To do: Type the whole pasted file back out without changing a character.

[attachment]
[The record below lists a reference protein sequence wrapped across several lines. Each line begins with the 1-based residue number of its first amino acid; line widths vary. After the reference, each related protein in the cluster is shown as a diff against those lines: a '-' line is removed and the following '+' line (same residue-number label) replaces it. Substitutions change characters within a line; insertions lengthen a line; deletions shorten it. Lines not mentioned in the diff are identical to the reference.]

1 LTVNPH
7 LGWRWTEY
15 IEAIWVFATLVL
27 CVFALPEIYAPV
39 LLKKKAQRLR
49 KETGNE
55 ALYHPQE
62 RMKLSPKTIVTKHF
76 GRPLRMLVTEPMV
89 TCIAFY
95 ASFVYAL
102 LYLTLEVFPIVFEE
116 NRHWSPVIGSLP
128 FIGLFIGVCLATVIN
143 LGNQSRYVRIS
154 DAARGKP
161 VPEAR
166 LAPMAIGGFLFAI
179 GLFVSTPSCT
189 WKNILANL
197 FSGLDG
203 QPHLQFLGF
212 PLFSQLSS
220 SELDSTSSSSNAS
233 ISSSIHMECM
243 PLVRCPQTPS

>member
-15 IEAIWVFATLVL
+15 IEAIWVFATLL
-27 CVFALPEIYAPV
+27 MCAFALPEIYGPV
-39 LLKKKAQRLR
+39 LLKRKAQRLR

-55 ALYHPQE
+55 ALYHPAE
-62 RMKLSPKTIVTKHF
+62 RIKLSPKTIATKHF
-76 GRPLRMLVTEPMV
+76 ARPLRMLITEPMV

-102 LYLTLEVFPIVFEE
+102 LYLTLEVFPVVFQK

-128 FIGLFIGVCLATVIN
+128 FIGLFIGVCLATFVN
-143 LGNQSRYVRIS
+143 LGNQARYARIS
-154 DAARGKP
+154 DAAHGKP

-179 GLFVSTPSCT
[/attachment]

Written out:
[The record below lists a reference protein sequence wrapped across several lines. Each line begins with the 1-based residue number of its first amino acid; line widths vary. After the reference, each related protein in the cluster is shown as a diff against those lines: a '-' line is removed and the following '+' line (same residue-number label) replaces it. Substitutions change characters within a line; insertions lengthen a line; deletions shorten it. Lines not mentioned in the diff are identical to the reference.]

1 LTVNPH
7 LGWRWTEY
15 IEAIWVFATLVL
27 CVFALPEIYAPV
39 LLKKKAQRLR
49 KETGNE
55 ALYHPQE
62 RMKLSPKTIVTKHF
76 GRPLRMLVTEPMV
89 TCIAFY
95 ASFVYAL
102 LYLTLEVFPIVFEE
116 NRHWSPVIGSLP
128 FIGLFIGVCLATVIN
143 LGNQSRYVRIS
154 DAARGKP
161 VPEAR
166 LAPMAIGGFLFAI
179 GLFVSTPSCT
189 WKNILANL
197 FSGLDG
203 QPHLQFLGF
212 PLFSQLSS
220 SELDSTSSSSNAS
233 ISSSIHMECM
243 PLVRCPQTPS

>member
-15 IEAIWVFATLVL
+15 IEAIWVFATLL
-27 CVFALPEIYAPV
+27 MCAFALPEIYGPV
-39 LLKKKAQRLR
+39 LLKRKAQRLR

-55 ALYHPQE
+55 ALYHPAE
-62 RMKLSPKTIVTKHF
+62 RIKLSPKTIATKHF
-76 GRPLRMLVTEPMV
+76 ARPLRMLITEPMV

-102 LYLTLEVFPIVFEE
+102 LYLTLEVFPVVFQK

-128 FIGLFIGVCLATVIN
+128 FIGLFIGVCLATFVN
-143 LGNQSRYVRIS
+143 LGNQARYARIS
-154 DAARGKP
+154 DAAHGKP

-179 GLFVSTPSCT